The factors driving a country's emissions can be described by GDP (Gross Domestic Product), the energy used per unit of GDP, and the greenhouse gas emitted per unit energy. The wealthiest (OECD) nations are averaging about 2% economic growth, while the rest of the world is averaging 4.5%. Those two categories of nations are reducing energy per unit GDP at about the same rate, so energy use barely increased among the wealthiest nations but increased 2.8% among the others. As a result, much of the recent increase in emissions has obviously come from developing economies.

Read 10 remaining paragraphs | Comments

Hacker’s paradise: Louisiana’s ransomware disaster far from over

Ars Technica - November 27, 2019 - 8:20pm

Enlarge / Louisiana State Capitol, Baton Rouge, Louisiana, at dusk. (credit: Visions of America/Universal Images Group via Getty Images)

Louisiana has brought some of its services back as it recovers from a targeted ransomware attack using the Ryuk malware on November 18. The state's Office of Motor Vehicles re-opened offices on Monday in a limited fashion. But OMV and other agencies affected—including the state's Department of Health and Department of Public Safety—are facing a number of potential hurdles to restoring all services, according to people familiar with Louisiana's IT operations.

The ransomware payload was apparently spread across agencies by exploiting Microsoft Windows group policy objects—meaning that the attackers had gained access to administrative privileges across multiple Active Directory domains. This is symptomatic of TrickBot malware attacks, which uses GPOs and PsExec (a Microsoft remote administration tool) to spread its payload.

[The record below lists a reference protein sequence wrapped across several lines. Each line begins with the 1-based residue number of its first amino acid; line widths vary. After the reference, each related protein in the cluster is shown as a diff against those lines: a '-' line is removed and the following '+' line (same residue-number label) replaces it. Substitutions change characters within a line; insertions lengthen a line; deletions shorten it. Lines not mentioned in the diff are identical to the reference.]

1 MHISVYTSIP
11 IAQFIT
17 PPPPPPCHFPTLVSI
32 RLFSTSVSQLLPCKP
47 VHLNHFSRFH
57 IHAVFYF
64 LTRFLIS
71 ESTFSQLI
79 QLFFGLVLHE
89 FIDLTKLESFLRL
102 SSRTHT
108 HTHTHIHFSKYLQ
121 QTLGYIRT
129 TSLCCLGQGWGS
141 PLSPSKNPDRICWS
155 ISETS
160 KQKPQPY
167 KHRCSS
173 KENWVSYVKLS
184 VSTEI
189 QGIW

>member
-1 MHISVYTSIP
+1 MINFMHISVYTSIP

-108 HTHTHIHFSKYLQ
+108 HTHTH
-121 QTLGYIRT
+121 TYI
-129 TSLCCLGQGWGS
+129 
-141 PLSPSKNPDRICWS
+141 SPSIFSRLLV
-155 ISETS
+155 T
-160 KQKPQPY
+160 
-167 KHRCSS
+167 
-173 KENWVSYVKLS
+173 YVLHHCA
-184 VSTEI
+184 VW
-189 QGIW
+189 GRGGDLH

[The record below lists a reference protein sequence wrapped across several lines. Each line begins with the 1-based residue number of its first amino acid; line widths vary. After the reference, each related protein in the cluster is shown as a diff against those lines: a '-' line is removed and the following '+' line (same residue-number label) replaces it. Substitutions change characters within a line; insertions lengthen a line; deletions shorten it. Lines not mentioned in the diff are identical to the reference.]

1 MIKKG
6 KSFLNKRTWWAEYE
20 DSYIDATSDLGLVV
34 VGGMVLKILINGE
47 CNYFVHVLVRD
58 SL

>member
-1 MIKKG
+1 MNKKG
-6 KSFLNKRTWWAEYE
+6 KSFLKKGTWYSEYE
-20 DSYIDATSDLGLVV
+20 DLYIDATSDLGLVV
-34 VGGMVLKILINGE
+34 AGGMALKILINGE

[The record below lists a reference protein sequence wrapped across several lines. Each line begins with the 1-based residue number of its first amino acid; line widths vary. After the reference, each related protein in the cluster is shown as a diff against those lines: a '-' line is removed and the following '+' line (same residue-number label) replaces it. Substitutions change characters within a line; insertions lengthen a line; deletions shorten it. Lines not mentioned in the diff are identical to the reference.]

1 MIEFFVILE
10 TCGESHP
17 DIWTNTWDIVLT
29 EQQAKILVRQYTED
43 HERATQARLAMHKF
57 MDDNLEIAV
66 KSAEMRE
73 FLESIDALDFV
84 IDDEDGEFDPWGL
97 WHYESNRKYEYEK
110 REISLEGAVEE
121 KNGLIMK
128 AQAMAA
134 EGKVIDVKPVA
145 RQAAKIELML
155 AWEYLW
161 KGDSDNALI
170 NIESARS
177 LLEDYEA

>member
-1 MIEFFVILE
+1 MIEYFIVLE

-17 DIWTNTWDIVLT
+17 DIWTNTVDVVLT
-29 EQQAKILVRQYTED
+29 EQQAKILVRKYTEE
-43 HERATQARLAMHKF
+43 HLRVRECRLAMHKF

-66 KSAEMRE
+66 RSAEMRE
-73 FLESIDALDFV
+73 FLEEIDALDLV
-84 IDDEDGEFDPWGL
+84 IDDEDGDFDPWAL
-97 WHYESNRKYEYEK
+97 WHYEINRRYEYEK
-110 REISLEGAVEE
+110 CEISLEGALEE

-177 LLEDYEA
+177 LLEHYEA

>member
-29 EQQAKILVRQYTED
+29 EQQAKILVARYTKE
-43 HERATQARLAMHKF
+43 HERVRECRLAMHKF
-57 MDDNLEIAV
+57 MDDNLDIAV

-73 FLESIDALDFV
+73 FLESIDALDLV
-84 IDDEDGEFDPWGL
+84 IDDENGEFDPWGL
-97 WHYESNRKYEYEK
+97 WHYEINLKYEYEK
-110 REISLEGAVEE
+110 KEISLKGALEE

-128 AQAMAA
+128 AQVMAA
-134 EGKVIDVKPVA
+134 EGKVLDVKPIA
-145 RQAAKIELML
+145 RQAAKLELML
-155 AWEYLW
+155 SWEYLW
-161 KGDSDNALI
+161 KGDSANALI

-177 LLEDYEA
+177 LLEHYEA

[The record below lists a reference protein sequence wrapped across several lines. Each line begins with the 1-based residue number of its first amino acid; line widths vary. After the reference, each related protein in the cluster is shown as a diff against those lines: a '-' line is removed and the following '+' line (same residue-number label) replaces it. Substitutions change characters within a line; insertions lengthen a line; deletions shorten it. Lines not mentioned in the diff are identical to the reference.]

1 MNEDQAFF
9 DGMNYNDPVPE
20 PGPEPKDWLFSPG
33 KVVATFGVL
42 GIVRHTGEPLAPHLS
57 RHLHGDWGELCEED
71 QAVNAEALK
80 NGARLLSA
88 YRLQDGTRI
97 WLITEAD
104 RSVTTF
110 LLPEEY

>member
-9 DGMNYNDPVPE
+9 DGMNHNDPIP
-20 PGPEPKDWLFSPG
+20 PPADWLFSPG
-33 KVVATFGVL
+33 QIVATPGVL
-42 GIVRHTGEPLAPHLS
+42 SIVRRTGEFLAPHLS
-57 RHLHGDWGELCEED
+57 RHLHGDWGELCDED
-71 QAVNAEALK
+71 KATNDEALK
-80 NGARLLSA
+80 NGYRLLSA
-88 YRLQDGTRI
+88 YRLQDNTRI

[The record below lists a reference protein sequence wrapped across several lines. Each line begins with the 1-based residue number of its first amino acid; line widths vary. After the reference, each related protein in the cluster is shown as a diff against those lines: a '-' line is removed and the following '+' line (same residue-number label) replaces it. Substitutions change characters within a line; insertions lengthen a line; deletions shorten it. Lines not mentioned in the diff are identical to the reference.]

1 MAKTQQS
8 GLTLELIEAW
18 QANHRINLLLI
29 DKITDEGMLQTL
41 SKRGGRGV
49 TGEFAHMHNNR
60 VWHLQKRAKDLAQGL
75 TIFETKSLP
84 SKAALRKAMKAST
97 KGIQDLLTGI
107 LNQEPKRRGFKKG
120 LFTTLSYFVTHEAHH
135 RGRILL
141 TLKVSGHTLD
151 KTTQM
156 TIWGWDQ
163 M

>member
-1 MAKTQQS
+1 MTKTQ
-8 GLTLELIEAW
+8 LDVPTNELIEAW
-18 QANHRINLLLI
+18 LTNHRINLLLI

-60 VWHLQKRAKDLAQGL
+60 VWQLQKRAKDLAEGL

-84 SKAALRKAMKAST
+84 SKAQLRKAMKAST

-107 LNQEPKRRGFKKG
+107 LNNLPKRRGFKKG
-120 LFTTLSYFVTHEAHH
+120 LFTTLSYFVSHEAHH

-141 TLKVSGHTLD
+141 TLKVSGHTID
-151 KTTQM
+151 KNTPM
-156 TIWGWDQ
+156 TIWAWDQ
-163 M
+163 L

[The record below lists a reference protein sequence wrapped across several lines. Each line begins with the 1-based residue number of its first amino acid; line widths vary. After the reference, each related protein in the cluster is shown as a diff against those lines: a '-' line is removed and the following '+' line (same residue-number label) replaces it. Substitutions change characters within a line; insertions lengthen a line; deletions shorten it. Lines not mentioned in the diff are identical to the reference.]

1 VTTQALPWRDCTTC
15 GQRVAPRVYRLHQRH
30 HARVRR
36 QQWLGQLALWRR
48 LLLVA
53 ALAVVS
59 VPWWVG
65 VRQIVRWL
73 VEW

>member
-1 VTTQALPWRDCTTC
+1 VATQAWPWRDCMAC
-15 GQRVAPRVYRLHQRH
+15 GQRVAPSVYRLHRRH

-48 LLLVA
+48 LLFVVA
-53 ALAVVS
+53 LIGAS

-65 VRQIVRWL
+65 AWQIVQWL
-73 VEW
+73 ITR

This is the second major cybersecurity incident this year in Louisiana tied to Ryuk ransomware. In July, Governor John Bel Edwards declared a state of emergency and deployed the state's cyber response team to assist seven parish school districts. There have been many other Ryuk attacks this year that have used TrickBot and, in some cases, the Emotet trojan—an attack referred to by some experts as a "Triple Threat" commodity malware attack. At least two Florida cities and Georgia's Judicial Counsel and Administrative Office of the Courts were also hit by "Triple Threat" attacks.

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Galaxy S11+ renders show off world’s most disorganized camera array